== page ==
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Monday, September 22nd, 2014

In Which The Revivalists Commune With Nature

Hello, friends! Rob here.

Today’s entry comes in the form of a logistics problem:

Imagine that you are some sort of traveling entertainer. Like, I don’t know, just throwing something out there, first example to come to mind, just for the sake of argument, let’s say you’re the leader of an exhibition yo-yo troupe. Your yo-yo troupe tours the country by automobile, wearing matching backwards hats and performing highly choreographed and surprisingly impressive feats of coordination and daring using a popular children’s toy. Your routines are set to music, mostly current hip-hop and top 40 hits. The name of your troupe is something edgy and vaguely urban, like “The Zero Gs.”

So let’s say that you and the rest of The ‘Gs just finished a fun and challenging weekend of performances in the southeastern United States. You started out in Mobile, AL, which is close to your troupe’s home base (you all live in Chalmette, LA). It was one of your most enjoyable yo-yo exhibitions to date. You played in front of a big outdoor crowd, many of whom seemed to be longtime supporters of your yo-yo troupe, based on their jubilant enthusiasm and obvious familiarity with many of your more popular yo-yo tricks.

After the show in Mobile, once you were done saying your goodbyes and packing up all of your yo-yos and backwards caps, you still had to drive for a few hours. There were many miles between The Zero Gs and your next engagement, which was actually a double-header in Augusta, GA for the city’s Arts in the Heart festival. You drove into the night, checked into a hotel for a few hours, then woke up earlier than you would have preferred and continued driving.

The festival in Augusta was lovely and you wish you had had more time to explore it. There were booths representing the culture and cuisine of upwards of forty different countries, and stages showcasing various forms of art, dance and music from around the world. Unfortunately, you had a very limited amount of time there because you were yo-yo-ing at the festival AND at the festival’s official late-night afterparty down the street at a venue called Sky City. The latter performance also featured a group named Stop Light Observations, who, for the purposes of this purely hypothetical scenario, are a team of jugglers and contortionists instead of a cool band with whom you’ve done several shows in recent memory.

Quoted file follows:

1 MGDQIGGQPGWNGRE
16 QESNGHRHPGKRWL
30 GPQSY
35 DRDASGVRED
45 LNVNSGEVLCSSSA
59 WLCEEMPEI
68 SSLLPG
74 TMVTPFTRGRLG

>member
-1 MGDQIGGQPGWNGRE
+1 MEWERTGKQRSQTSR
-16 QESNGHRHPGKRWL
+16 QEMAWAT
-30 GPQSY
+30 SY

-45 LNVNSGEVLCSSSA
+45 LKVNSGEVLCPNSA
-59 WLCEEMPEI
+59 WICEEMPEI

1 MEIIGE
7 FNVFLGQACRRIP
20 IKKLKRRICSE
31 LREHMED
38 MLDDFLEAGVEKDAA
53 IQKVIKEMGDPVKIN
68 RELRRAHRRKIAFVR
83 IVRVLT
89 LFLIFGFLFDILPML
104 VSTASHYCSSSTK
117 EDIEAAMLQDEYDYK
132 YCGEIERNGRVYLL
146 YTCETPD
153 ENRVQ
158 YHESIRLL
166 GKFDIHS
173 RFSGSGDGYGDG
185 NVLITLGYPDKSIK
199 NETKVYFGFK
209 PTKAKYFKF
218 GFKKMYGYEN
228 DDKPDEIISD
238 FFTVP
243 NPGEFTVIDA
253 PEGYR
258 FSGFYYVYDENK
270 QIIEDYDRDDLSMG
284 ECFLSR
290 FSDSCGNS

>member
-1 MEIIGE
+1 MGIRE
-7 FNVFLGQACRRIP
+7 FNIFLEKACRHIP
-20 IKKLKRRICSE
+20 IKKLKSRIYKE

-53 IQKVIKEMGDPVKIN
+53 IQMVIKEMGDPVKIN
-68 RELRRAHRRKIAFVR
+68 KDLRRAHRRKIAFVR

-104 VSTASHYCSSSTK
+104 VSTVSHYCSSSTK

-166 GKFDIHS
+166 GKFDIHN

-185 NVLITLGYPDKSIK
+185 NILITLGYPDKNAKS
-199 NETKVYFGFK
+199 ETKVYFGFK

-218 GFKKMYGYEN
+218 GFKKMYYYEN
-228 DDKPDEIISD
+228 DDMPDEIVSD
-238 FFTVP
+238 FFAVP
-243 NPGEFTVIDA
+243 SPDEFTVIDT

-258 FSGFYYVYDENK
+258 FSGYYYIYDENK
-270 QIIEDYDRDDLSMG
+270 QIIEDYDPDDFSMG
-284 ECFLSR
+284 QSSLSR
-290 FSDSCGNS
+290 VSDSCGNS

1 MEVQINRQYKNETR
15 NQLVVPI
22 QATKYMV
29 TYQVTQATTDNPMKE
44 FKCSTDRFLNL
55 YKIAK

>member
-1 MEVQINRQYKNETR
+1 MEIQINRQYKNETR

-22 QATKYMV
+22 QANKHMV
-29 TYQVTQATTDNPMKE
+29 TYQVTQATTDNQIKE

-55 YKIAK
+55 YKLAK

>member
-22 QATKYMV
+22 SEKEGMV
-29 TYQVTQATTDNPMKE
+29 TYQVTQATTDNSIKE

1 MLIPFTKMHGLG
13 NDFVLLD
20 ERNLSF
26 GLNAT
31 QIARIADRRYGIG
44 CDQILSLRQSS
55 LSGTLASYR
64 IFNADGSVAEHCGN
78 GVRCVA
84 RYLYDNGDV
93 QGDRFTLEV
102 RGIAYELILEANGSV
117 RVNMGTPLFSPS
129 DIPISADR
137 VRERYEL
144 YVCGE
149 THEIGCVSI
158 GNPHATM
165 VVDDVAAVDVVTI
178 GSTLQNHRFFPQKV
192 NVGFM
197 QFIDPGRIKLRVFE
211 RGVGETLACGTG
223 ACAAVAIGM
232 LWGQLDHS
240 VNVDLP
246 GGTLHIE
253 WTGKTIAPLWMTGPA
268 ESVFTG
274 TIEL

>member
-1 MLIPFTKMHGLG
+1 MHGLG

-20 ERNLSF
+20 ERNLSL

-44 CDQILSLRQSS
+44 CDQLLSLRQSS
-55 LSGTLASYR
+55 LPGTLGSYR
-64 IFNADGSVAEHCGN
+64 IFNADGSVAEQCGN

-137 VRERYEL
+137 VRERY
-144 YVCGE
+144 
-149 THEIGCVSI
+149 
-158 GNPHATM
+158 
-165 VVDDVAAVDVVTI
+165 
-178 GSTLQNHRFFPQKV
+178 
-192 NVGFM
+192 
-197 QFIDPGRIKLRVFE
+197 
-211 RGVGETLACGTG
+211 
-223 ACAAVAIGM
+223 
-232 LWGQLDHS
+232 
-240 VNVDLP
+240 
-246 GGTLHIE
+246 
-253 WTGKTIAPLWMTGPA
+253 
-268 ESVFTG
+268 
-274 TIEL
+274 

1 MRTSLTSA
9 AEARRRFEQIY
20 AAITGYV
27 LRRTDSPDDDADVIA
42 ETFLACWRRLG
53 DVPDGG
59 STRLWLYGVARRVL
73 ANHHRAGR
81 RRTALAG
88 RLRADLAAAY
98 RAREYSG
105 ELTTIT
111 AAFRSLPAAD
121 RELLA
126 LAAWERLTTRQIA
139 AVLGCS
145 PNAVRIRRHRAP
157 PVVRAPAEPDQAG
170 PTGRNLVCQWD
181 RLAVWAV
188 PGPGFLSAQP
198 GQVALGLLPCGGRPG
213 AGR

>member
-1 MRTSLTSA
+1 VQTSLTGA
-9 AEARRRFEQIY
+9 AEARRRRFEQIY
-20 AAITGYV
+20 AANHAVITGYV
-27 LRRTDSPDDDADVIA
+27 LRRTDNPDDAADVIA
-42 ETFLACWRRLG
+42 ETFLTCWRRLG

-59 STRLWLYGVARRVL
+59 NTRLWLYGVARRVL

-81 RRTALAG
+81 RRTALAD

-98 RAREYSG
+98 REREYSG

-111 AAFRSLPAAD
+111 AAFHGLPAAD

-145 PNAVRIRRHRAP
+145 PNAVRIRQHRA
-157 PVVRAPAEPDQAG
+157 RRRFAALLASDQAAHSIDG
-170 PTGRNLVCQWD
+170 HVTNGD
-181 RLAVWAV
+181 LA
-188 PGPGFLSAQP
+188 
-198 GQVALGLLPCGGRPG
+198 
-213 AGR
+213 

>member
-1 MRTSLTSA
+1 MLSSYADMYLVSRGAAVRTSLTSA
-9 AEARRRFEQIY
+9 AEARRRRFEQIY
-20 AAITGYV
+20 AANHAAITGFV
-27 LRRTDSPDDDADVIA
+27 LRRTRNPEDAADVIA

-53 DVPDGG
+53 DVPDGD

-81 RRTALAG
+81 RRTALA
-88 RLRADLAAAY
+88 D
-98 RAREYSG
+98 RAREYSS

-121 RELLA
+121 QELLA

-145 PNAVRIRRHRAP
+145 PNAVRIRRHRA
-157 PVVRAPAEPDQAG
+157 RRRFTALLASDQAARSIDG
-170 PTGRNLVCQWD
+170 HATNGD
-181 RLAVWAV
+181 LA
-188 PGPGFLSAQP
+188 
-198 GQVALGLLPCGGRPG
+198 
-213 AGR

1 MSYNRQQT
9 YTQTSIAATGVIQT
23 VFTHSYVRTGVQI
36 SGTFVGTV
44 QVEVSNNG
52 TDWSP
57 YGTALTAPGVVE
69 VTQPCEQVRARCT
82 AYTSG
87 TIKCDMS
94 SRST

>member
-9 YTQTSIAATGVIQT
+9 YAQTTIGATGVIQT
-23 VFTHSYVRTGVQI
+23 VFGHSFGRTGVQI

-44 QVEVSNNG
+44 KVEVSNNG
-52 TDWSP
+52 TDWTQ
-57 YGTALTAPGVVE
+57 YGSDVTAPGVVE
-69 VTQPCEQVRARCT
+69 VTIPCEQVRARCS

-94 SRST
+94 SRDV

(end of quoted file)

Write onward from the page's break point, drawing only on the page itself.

The whole weekend, while extremely enjoyable, was admittedly a bit draining. But now it’s Sunday morning and it’s time to check out of your hotel in Augusta. You have two days until your next exhibition, which takes place in Knoxville, TN. Your obvious choices are either to remain in Augusta for the days off or drive directly to Knoxville and stay in the same place for three nights. In theory, you could save a bit on hotels by driving all the way back to Chalmette, LA on Sunday, but it would take all day and then you’d just have to turn around and leave again on Monday in order to make it to Knoxville on time. Conversely, you could find a cool place to stay somewhere in between, like maybe Nashville for example, which will be easier on you and your exhausted teammates but significantly more expensive. What do you do?

The Revivalists found ourselves faced with an eerily similar dilemma when planning the first half of this ten-day run we’re on right now, and we think we came up with the correct answer: rent a big cabin in The Smoky Mountains and kick it with some nature (click for big):


(Also pictured: New front-of-house engineer Chopper Brady, tour manager David Melerine’s freakish, panorama-distorted neck wattle)

How’d we do?

Friday, September 12th, 2014

First In Line

Friday, September 12, 2014, 4:05 AM – Indianapolis International Airport

“Pre-check on the left.”

I am on the right. I am not really sure where I am supposed to be standing or what I am waiting for until the TSA man presses a button and the wall in front of me begins to collapse like an accordion, folding in from left to right. I notice that I have somehow found my way to the front of the line. I will be the TSA’s first customer today. I feel like the first guy to buy tickets for The Phantom Menace.

Hello, friends! Rob here.

The Revivalists are currently at the end of concourse A in the Indianapolis airport, trying to tune out a sustained, high-pitched beeping noise coming from somewhere behind us. In what must have seemed like a brilliant idea at the time, we booked the absolute first flight out of Indianapolis in order to give ourselves some breathing room on the trip to Fredericton. We checked out of our hotel at 3:30 this morning, after playing a medium-early set at Phases of the Moon Festival in nearby-ish Danville, IL. Tried to sleep from about 11 PM until then. It didn’t take.

I’m thinking about doing shorter, more frequent updates for a while, just to try to keep things more current. How current? Check it out: We are sitting in black chairs with armrests and we are all very tired.  Mike is wearing sunglasses, Ed is on the floor, it’s still dark outside, we board our flight in about half an hour. BOOM. Literally up to the minute. It might be cold in here. I might just be shivering because I’m underslept.

I’m a little bit worried by how easily the words are coming. Writing right now may have been a terrible misstep and it may have been a stroke of genius.  Only time will tell. Either way, I’m tired, and I think I’m done here. See you soon, Canada!